CityMelt Blog Data beyond just cities.

October 6, 2009

Death Valley

Filed under: Places Steve Visited — admin @ 11:15 PM
Salt Flats

Salt Flats

My picture of badwater


Five months after arriving in California I landed a great job and was ready to take a weekend trip to relax. I did not know anyone, except for a few relatives, so I decided to take the trip alone. I chose to visit the ominous sounding place named Death Valley. Back in 1993 the commercial Internet was in it’s infancy so I was not able to research this place in much detail before embarking on my trip. I did find some limited information online that indicated Death Valley was in a super desolate geographical region and extremely hot.   Several warnings were given stating that temperatures can become extreme and if your car breaks down you had better be prepared for the worst.

I’m trying to remember exactly when I visited but I think it was in early Fall. The exact time is hard to recall because in Southern California the weather is almost always the same year round. The seasons do not vary much as compared to other regions with more defined seasons. Most people seem to relish the mild year round weather but I am not a fan of Southern California’s boring weather. In fact, I am not a fan of Southern California in general for reasons I’ll leave to future blog entries.

I packed up my car with the usual stuff as well as extra food and water in case my car became inoperable out in the middle of nowhere. I drove through Victorville, CA which was my first of many times visiting Victorville. As I left this small outpost of Southern California I felt like I was finally starting my adventure into the desert. I remember driving by windmills and huge solar panels in the middle of the desert. I kept driving for a few hours and noticed that the desert was getting more and more lonely and the cars sharing my road were becoming scarce. Finally there was just me, the road and the desert.   I felt like I was the only person on a barren landscape within miles, so I stopped my car on the side of the road and there was no sound or wind.  Where I stopped offered just dead silence and the ringing sound one gets within their mind when no other sound exists. I was alone!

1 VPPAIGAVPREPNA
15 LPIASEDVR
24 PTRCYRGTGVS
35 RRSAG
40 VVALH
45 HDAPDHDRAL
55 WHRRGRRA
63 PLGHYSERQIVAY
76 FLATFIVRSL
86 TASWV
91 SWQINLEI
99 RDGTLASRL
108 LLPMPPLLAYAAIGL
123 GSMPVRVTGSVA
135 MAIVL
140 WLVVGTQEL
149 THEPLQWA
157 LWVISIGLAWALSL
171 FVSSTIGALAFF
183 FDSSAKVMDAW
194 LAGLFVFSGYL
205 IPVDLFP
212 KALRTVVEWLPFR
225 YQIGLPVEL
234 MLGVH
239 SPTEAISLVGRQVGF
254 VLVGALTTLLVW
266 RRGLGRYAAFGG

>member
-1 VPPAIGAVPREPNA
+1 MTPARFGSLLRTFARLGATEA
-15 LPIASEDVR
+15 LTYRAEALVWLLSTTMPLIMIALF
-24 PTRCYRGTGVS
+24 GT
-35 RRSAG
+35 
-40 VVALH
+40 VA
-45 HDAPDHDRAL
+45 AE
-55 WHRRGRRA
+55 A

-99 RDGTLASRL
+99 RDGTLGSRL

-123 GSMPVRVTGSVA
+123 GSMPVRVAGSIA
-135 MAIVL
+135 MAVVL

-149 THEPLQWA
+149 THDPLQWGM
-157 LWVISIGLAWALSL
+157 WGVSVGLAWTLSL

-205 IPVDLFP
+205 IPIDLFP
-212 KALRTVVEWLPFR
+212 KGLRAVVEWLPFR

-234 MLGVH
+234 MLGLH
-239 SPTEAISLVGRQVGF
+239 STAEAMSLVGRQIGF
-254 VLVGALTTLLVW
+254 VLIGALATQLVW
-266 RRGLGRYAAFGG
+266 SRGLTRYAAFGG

Being alone out here was a dream for me because I like super desolate places. I’m one of those guys who gets excited when I hear about expeditions to Antarctica or when I see pictures of Mars and the Moon.  I’m taking a story detour for a minute…my wife thought I was crazy in 2008,  when I stopped and turned off our car 20 miles out of Santa Fe, New Mexico. I then left the car and pleaded with her to experience what I thought was an amazing moment. She finally relented and we both stopped talking so that we could listen to the sound of nothing. She still thought I was crazy after the moment passed.  For you desolate freaks like me I’ll add the video I took in a future blog entry.